“Everything that we need has been made already, you just gotta go look for it,” says Bottle Bacchanal owner Beth Hughes, whose wine shop also sells vintage barware and glassware. It’s a philosophy driving a number of new bars, restaurants and shops to exclusively stock secondhand drinkware.
From browsing thrift shops to scouring online marketplaces, there have never been more ways to find secondhand pieces for your home bar, too. Whether it’s a classic coupe or a one-of-a-kind specialty glass, an antique item from another era can be the perfect finishing touch to just about any cocktail.
Here, where to find the best pieces, what to consider while shopping and how to care for your new (old) home bar staples.
Even with seemingly endless quantities of vintage items available on Etsy, eBay and Instagram pages, which can be great places to look, in-person shopping is the preferred method by industry pros, because it allows for quick, easy quality control (fading, leave it; intact engraving, buy it). Victoria Vergason, owner of The Hour Shop, a Virginia store that stocks more than 10,000 vintage cocktail-related pieces, says she sources her inventory from flea markets, estate sales and auction houses.
Hughes, who favors estate sales, recommends signing up for local estate sale newsletters to be alerted of opportunities to shop. Preview photos of the estates can help determine whether a sale may have good finds—even if the images don’t include glassware pictures, the maintenance of the home and other items can be indicators of quality.
But, buyer beware: “Unfortunately, the internet is full of incorrect information that is often perpetuated,” says Vergason. Asking questions about potential purchases and consulting with glass museum websites can help with authentication, she says.
Vergason, who primarily sources 20th-century glassware, searches for specific designers, whose signatures she’s come to recognize. Familiarizing oneself with the particular features of a given designer can aid in online searching and indicate the quality of pieces that bear those characteristics. Among the designer work featured in The Hour Shop, for example, are Dorothy Thorpe’s sterling-overlaid goblets and Collins glasses, etched and amber pieces from Japanese maker Sasaki Glass, and colorful, marbled glass by Italian designer Carlo Moretti.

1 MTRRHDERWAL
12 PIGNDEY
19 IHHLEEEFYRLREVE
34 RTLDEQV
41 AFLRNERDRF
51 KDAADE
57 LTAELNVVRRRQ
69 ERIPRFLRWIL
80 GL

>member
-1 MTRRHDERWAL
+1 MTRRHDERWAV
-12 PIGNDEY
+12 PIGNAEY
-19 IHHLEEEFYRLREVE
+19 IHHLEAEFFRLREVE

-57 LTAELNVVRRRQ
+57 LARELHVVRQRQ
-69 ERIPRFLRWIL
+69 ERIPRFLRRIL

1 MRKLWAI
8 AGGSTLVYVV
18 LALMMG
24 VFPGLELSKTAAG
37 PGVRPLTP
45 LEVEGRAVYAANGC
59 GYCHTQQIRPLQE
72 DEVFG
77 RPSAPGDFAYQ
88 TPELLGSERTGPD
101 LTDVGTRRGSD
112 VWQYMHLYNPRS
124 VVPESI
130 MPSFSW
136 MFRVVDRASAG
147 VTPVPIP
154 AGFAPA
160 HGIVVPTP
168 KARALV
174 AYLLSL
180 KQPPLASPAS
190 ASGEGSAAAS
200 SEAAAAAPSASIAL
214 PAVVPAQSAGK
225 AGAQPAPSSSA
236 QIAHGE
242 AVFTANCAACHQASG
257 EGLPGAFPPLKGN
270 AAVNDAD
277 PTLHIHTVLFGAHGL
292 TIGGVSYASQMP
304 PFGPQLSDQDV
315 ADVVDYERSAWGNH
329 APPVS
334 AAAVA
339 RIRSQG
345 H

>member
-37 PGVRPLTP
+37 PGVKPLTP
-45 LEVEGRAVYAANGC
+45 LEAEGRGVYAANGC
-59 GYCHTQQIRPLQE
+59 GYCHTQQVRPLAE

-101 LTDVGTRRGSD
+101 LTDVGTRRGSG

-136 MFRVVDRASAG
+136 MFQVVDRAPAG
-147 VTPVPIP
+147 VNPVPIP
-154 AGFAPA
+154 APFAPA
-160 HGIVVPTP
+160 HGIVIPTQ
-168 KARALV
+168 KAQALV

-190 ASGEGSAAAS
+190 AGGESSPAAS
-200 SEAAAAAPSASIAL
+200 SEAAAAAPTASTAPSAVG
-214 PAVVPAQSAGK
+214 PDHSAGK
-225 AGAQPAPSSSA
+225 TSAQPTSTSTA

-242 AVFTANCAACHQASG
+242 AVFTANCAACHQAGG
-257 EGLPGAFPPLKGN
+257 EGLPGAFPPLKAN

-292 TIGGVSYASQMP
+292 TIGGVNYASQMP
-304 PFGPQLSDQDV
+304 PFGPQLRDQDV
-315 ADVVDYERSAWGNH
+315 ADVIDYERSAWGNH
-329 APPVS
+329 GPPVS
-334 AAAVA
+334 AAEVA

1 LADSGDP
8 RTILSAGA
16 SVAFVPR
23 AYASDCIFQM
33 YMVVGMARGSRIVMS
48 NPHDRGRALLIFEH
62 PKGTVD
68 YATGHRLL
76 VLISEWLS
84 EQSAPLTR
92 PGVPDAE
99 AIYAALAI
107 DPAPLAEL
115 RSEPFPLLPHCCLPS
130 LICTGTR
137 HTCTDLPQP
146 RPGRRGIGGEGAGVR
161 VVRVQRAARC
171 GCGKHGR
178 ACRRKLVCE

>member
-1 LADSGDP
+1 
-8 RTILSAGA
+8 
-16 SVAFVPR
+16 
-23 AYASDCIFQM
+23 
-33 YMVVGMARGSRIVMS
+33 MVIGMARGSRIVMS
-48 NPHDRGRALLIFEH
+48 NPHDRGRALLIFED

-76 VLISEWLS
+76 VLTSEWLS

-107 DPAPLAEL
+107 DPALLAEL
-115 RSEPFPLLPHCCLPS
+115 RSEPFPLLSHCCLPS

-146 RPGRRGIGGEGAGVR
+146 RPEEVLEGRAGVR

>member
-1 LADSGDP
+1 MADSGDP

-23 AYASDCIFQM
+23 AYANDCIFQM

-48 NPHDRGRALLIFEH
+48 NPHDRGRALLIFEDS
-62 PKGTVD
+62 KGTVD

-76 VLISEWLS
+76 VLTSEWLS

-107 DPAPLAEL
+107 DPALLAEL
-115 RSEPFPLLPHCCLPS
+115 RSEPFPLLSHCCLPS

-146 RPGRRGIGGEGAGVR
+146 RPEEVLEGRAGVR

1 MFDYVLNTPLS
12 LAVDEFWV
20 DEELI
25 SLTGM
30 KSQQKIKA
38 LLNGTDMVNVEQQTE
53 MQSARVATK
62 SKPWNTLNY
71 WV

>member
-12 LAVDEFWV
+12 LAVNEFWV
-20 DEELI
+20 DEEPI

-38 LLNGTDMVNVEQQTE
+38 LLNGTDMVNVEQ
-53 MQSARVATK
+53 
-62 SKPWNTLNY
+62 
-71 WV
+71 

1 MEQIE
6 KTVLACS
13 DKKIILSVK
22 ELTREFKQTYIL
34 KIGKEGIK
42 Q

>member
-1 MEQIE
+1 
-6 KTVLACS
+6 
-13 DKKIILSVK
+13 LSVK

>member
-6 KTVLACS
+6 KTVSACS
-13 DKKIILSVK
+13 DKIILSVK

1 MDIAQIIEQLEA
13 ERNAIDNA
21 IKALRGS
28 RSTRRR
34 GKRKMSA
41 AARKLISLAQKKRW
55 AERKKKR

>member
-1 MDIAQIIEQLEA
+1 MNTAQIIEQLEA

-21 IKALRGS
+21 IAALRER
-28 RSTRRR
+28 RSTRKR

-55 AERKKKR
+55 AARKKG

Even without such extensive knowledge, the casual vintage shopper can find something exciting, too. At Hi-Lo Club in San Francisco, a bar that exclusively uses secondhand glassware for its cocktails, partner Justin Mulford calls the bar’s collection “lost and found” pieces. Not necessarily antique, and not necessarily meant for cocktails, the oddities range from dessert bowls to drinking glasses with nostalgic inscriptions like “Prom ’78.” Sourced from thrift shops and even friends of the bar, the mismatched selection adds to the story of the drinks and the bar’s atmosphere.
When mixing and matching, however, consider the volume of each glass, says Jason Shechtman, founder of Courtland Club, a cocktail bar in Providence, Rhode Island, inspired by the 1940s social clubs that used to occupy the bar’s building. It can be difficult to ensure that drinks are split evenly across vintage glasses of differing sizes, so he recommends looking for a pair or set of four glasses when possible.
Vergason notes that “condition is everything”; understanding the wear on an item before purchasing is important. While some pieces can be restored—even severely tarnished silver elements can be shined, for example—faded or chipped glassware cannot be fixed. Also, cloudiness in glassware is irreversible; look for clear glass with unfaded patterns and etching.
To make the most of antique pieces, hand-washing is best. Glassware with platinum or silver rims and embellishments can be polished—Vergason recommends Wright’s Silver Cream—and rinsed with warm water. Avoid stacking vintage glasses when storing, so as not to damage their rims.
Most importantly, with any heritage piece, “treat it with respect,” says Hughes. “A lot of these glasses have been around for 40 to 50 years, and you don’t want to be the one to break them.”
On Etsy: Find colorful Depression glass from VintageGlassCarnival, shop for funky stemware (think frosted flutes and zigzag ’tini glasses) from ShopDotonEtsy, and mix and match pieces or select a curated set from DotnBettys.
On Instagram: @cosas.nyc sells complete sets of glassware in a range of formats, cordial to Collins, while the account @shoprosemaryhome showcases its unique pieces sourced from around the world.
Elsewhere online: Sort through Chairish’s vintage barware by style—Art Deco, midcentury modern and minimalist are among the many options—or head to Vergason’s The Hour Shop for quality pieces categorized by type or country of origin.